Let me clarify — I dislike the term freelancer only as applied to myself. I harbor no ill will against the actual word, or others who identify as freelancers, I just personally don't like being called a freelancer. Here's why.
- "Freelancer" is too ambiguous. The term holds many connotations, but for some, it insinuates "not a real job"... that it's a hobby, something done on the side, as in, "Yeah man, I freelance on weekends." And therefore...
- It can weaken the perception of your professionalism, expertise, legitimacy, or commitment / longevity. It could also imply a limit of resources.
(Also, I've become convinced that subconsciously, some people hear "freelancer" and get stuck after the first syllable. "Freelancer" does not mean "free" [or even "cheap"]!)
Freelancer vs Business Owner
By contrast, what qualifies as a business? I would say there are three criteria people (either knowingly or subconsciously) measure a business against:
- Size of company (i.e. how many employees there are)
- Establishment of a physical brick-and-mortar location
- Rigid business hours
And in general, this equates to "more legitimate."
By definition, I very well may be a freelancer. But, by another definition, I'm also a business owner — and that is how I prefer to see myself. I am an independent business owner, but a business owner nonetheless. I do not have employees (I contract out when needed) and I work in a home office (low overhead), and yet, somehow(!) I still run a business, nonetheless. Try telling the City of Hampton, commonwealth of Virginia, or the Internal Revenue Service I'm not a business owner — Homey(s) don't play dat.
I hope I don't sound like I have a bone to pick — I don't, this is just something I've given reflective thought to. It may seem like a small thing, but all the small things are what make up the big picture. Consider: What if someone introduced themselves to you as a "freelance doctor"? What would that mean to you? Would that make you think he wasn't a "real" doctor? That he wasn't serious about the work he did? Would it cause you to question his knowledge, authority, legitimacy, or availability? Would you go to him if you needed medical attention? ...Or would you prefer a more "established" medical facility? Just food for thought. There's no right or wrong answer, but your answer is based on your perceptions of what you understand a freelance doctor vs. emergency room to be.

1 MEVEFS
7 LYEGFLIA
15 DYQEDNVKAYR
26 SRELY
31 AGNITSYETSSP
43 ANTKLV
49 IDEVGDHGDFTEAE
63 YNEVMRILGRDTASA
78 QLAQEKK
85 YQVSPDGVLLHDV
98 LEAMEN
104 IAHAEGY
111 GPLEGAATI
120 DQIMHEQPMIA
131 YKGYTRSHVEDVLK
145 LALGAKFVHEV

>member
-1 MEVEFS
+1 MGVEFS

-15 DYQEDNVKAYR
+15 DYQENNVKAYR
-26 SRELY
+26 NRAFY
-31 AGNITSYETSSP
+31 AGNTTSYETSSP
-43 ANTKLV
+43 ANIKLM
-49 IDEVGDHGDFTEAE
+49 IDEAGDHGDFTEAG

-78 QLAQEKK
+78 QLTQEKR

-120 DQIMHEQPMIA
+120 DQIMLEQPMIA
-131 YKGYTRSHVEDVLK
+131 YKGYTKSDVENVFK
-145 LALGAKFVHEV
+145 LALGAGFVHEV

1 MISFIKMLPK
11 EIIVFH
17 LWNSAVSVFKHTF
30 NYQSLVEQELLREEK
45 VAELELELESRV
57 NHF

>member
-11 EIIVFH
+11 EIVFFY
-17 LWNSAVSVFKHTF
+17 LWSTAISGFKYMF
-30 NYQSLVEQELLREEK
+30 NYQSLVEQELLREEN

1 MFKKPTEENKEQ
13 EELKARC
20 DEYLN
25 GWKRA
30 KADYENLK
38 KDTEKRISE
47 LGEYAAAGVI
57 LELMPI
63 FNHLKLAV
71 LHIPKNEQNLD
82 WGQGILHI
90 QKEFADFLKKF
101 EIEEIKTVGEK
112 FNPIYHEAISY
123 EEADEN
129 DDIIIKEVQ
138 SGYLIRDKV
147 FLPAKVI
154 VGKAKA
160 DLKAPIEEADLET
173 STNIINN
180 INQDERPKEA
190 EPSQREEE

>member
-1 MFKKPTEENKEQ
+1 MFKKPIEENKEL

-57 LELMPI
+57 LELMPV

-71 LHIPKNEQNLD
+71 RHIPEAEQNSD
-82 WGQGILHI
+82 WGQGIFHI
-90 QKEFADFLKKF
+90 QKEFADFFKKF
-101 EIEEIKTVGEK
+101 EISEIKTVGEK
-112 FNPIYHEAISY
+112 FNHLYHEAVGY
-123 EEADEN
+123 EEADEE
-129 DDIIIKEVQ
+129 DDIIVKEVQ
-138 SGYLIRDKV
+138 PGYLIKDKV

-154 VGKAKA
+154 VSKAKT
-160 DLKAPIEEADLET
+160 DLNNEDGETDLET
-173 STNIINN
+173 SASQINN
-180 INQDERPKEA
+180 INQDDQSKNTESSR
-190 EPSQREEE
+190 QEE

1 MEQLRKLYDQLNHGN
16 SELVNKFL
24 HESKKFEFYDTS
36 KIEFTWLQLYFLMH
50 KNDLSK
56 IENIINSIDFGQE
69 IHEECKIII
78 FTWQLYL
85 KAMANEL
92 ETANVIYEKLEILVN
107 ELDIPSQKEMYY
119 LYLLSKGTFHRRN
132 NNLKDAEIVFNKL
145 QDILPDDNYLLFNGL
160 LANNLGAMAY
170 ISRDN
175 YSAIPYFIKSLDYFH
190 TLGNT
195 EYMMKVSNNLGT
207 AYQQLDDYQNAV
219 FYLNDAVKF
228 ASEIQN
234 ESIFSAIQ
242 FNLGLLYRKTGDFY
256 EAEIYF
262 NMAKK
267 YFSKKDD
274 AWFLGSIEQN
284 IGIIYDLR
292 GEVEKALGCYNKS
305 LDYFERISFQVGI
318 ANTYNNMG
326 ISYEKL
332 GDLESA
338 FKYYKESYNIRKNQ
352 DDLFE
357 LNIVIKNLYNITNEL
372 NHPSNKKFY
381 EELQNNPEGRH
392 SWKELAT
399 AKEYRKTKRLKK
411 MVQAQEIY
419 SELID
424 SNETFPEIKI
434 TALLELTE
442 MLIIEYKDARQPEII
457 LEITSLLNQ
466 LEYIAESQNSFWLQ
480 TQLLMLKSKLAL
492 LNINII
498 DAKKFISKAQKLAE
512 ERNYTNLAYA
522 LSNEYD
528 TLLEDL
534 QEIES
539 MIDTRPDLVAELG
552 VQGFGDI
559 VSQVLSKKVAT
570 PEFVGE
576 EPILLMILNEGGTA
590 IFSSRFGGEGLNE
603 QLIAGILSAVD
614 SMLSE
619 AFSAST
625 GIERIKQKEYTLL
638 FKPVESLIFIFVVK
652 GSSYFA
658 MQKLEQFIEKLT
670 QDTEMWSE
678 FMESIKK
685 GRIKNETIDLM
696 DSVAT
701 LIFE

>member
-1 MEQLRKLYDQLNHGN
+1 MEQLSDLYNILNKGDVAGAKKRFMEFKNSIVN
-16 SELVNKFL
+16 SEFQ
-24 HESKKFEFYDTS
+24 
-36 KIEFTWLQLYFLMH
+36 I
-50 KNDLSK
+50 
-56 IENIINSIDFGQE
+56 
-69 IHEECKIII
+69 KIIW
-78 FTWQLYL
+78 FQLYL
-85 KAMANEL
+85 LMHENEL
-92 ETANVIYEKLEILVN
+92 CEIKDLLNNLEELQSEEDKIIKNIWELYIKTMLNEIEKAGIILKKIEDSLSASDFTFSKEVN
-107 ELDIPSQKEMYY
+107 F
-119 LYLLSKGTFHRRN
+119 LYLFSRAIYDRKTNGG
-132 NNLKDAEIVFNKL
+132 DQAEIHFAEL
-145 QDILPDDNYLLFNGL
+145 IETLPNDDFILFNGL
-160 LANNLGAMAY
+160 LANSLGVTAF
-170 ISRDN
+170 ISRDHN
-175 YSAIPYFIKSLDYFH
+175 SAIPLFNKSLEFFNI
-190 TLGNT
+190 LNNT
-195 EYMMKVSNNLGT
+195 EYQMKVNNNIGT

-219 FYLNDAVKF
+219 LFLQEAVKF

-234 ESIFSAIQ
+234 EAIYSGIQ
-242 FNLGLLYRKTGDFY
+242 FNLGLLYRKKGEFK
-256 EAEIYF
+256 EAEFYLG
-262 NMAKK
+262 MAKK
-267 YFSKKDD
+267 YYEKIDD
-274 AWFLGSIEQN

So what does that mean for me?
So essentially, this is a "branding" issue for me. How do I present n-Vision Designs? How do I want to be perceived? What values and capabilities do I want n-Vision Designs to be known for? Who do I want to cater to? These are all questions that a business should be able to thoughtfully answer.
Ultimately, for now at least, I've decided my dislike of the "freelancer" moniker is not enough for me to change my existing brand positioning. I could very easily make myself sound bigger. The simple change of using the word "we" instead of "I" when referring to n-Vision Designs would do 90% of the work alone. But I value transparency, and "we" just generally feels a bit deceptive. The reality is, larger projects do become a "we" effort — I often will build a team of other experts outside of the immediate realm of graphic design or web development (like photography or social media marketing) to work on a particular project with me (And, FYI, that's exactly what many "large agencies" do as well). However, that is not always the case; and I stick with "I" for the very reason that I intentionally want to be received as approachable and friendly... To reinforce the notion that clients can expect personalized and individualized service... To reflect that when you call me, you don't get a call center... To emphasize that when you get a website from n-Vision Designs, you know who is working on it. Those are the values and the personality that the people I want to work with respond to. Is that set in stone? We shall see. So far it's worked for me because I've learned people like doing business with people, not with faceless corporate machines. Does it present challenges? Of course, which means I have to work harder to overcome the perceived negatives of working with a sole proprietor or "freelancer". But I'll stick with it until it stops working for me, until I see a need to position myself differently in order to obtain different types of clients, or need to reflect a change in how I do business.
Whenever I meet with a new client, this is the type of information I gather from them. It is important that I understand how they want to be positioned in the market because it affects everything about their branding and marketing pieces — for the logo: what colors communicate best?...For website copy: what voice should they speak in?... For print pieces: what type of imagery is appropriate? For some businesses, this may be difficult to pin down initially. Yes, they may have to make some tough decisions, because you can't please everybody, and you can't be all things to all people. But ultimately, knowing who you are is the most important thing you can do.